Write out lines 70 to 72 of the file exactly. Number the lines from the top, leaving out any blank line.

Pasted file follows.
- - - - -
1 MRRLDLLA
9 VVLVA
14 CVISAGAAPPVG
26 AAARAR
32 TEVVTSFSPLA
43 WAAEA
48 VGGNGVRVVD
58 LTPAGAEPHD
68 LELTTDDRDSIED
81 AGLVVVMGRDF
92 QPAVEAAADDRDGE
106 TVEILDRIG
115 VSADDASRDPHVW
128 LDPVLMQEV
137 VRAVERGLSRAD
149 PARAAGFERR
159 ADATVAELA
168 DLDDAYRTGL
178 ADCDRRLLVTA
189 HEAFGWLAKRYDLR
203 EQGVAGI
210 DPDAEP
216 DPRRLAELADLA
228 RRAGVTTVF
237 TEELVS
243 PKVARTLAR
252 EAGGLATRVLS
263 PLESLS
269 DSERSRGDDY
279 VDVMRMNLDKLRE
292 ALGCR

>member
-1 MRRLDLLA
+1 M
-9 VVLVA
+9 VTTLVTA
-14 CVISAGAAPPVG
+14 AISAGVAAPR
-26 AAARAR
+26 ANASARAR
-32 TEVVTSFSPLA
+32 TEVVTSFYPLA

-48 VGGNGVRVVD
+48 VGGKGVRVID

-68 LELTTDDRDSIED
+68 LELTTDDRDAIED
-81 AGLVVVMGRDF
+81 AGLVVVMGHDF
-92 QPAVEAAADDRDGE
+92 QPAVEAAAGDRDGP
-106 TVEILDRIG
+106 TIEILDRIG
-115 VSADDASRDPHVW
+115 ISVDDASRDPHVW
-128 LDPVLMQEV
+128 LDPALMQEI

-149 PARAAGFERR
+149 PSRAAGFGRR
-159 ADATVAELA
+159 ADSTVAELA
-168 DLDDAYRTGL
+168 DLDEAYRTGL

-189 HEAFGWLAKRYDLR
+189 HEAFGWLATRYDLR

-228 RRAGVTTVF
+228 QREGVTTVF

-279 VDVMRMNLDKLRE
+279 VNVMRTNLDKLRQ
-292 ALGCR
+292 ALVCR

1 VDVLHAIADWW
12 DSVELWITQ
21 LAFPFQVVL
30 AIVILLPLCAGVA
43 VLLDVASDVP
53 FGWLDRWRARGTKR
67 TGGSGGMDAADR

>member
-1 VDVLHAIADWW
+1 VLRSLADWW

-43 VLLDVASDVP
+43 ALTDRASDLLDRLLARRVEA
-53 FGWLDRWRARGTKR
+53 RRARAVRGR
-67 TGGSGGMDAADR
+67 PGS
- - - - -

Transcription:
+292 ALVCR

1 VDVLHAIADWW
12 DSVELWITQ